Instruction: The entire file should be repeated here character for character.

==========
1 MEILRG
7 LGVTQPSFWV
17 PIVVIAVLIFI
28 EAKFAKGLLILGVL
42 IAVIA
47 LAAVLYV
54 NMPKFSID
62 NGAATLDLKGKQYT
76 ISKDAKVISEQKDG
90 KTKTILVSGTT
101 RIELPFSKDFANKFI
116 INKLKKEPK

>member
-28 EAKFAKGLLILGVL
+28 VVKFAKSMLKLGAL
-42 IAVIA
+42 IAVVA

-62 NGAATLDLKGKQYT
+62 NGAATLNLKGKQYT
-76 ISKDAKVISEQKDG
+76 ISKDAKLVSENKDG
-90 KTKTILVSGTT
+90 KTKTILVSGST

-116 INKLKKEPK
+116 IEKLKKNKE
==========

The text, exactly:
1 MEILRG
7 LGVTQPSFWV
17 PIVVIAVLIFI
28 EAKFAKGLLILGVL
42 IAVIA
47 LAAVLYV
54 NMPKFSID
62 NGAATLDLKGKQYT
76 ISKDAKVISEQKDG
90 KTKTILVSGTT
101 RIELPFSKDFANKFI
116 INKLKKEPK

>member
-28 EAKFAKGLLILGVL
+28 VVKFAKSMLKLGAL
-42 IAVIA
+42 IAVVA

-62 NGAATLDLKGKQYT
+62 NGAATLNLKGKQYT
-76 ISKDAKVISEQKDG
+76 ISKDAKLVSENKDG
-90 KTKTILVSGTT
+90 KTKTILVSGST

-116 INKLKKEPK
+116 IEKLKKNKE